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Entrepreneurs

Ruth Mosko Handler

Best known as the inventor of the Barbie doll, Ruth Mosko Handler combined her marketing genius with her husband Elliot Handler’s creative designs to form the toy company Mattel, Inc. Starting in their garage in 1939, the Handlers produced Lucite gifts, wooden picture frames, and dollhouse furniture before developing their first toy, the Uke-A-Doodle, in 1947. The success of the Uke-A-Doodle was followed by a series of rubber-belt-driven musical toys, including the Jack-in-the-Box, as well as toy guns such as a Winchester rifle replica. Yet it was the Barbie doll, created in 1959, that “ran off the counter.” Thirty years later, sales of the doll that Handler named after her daughter exceeded one billion dollars.

Happy 50th birthday, Barbie

I have to admit that I didn't grow up with Barbies. Born to a feminist mom in the 1970s, I only had Skipper, Barbie's flat-chested cousin. But as much as Barbie's boobs kind of frightened me (and still do), Skipper just didn't have her charisma.

"The best goddamn madam in all America"

I've been meeting a lot of interesting Jewish women lately. And all without leaving my computer! No, I'm not trolling JDate or chatrooms for a hot date (my life is complicated enough with a husband and two kids, thank you very much) -- I've been wandering through the couple thousand entries in the new online Jewish Women: A Comprehensive Historical Encyclopedia! 

Eva Schocken

When Eva Schocken's father brought Schocken Books to New York in 1946, she became involved as an education consultant. When Salman died in 1960, Eva’s husband Herzl took over as president of Schocken Books. Eva became an editor.

Flora Sassoon

Born in Bombay into the legendary Sassoon dynasty, Flora (Farha) Sassoon lived a colorful life in India and then in England as a businesswoman, philanthropist, famed hostess and Jewish scholar.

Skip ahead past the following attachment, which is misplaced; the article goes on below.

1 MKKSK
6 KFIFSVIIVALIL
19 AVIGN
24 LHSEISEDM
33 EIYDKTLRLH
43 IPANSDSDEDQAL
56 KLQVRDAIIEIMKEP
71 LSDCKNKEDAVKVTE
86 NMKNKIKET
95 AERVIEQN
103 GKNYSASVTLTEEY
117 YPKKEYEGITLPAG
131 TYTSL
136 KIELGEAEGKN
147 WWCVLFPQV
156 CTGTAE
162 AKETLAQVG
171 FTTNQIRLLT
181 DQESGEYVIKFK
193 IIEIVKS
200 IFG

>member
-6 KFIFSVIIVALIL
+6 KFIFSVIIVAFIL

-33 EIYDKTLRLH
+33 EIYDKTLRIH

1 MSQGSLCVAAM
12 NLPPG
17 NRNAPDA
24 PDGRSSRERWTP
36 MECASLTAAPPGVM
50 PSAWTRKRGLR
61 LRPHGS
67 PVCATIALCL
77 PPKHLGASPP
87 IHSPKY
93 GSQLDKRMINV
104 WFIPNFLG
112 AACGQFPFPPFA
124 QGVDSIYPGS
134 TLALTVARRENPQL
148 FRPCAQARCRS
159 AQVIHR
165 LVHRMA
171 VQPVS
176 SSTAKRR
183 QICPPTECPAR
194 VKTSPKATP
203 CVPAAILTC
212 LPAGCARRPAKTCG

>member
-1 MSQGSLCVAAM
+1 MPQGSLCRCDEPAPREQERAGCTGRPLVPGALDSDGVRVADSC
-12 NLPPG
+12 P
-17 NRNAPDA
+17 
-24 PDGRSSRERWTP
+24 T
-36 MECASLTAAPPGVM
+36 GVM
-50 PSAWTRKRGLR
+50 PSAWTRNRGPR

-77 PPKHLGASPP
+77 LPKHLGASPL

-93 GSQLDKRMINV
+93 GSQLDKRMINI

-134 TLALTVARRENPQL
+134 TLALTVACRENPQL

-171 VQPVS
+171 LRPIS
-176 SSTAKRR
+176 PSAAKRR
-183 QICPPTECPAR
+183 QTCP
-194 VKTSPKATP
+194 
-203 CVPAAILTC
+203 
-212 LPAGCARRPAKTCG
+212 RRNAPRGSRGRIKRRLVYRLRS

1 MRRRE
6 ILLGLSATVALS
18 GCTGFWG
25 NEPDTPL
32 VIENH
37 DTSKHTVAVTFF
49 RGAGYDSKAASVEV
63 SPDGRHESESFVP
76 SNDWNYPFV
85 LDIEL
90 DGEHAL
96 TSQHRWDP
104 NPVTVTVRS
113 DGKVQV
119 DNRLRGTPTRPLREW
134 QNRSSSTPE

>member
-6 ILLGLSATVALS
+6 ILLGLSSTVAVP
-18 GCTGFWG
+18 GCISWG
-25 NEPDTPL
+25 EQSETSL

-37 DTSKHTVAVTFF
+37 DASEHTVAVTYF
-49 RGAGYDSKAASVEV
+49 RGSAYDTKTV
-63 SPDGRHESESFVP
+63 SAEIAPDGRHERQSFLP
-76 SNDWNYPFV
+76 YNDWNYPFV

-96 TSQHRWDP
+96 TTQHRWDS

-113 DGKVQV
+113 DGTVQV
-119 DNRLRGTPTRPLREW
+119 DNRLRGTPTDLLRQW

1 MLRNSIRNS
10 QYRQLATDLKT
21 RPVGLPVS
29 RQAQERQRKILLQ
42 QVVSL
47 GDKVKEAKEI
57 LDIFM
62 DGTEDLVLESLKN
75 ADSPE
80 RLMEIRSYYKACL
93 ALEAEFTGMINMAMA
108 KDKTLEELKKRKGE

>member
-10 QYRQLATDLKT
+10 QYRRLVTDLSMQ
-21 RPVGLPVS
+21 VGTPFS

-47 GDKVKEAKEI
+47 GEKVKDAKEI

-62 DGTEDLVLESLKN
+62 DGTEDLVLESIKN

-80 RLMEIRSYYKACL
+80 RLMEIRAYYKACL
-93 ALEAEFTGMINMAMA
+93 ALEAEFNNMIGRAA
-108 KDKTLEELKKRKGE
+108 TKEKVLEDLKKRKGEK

Rachel Salamander

Rachel Salamander is a well-known personality in Munich, where she established a prominent bookshop, the Literaturhandlung, in 1982. This bookshop specializes in Jewish literature and has one of the largest collections of books in Germany about Judaism.

Helena Rubinstein

My Life for Beauty, Helena Rubinstein’s autobiography, was published in 1966, a year after her death. In the introduction, her son Roy Titus called his mother’s life and work “so inseparable that a book dealing with one aspect without the other would seem incomplete.” Thus, the first half recounts “My Life,” and the second half, “For Beauty,” includes advice for achieving beautiful skin, hair, nails, and so on.

Rothschild Women

Strangely enough, the Rothschild women enjoyed greater ease than their menfolk. All but a few enjoyed the position they were assigned and obviously took great pride in a Jewish family’s rise to fame and fortune.

Nettie Rosenstein

Fashion designer Nettie Rosenstein was instrumental in the popularization of the “little black dress” in America. She observed the trend in French couture and used the power of the ready-to-wear industry to popularize the look in America.

Sophie Sonia Rosenberg

Sophie Rosenberg’s company came to be Sonia Gowns Inc. in 1935, when she entered into the business with Gloria Morgan Vanderbilt. Though her business venture with the Vanderbilt family was brief, she never left the dress design business, and within a few short years, in 1944, she went into business once again, retaining the name of Sonia Gowns Inc.

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How to cite this page

Jewish Women's Archive. "Entrepreneurs." (Viewed on October 21, 2014) <http://jwa.org/topics/entrepreneurs>.

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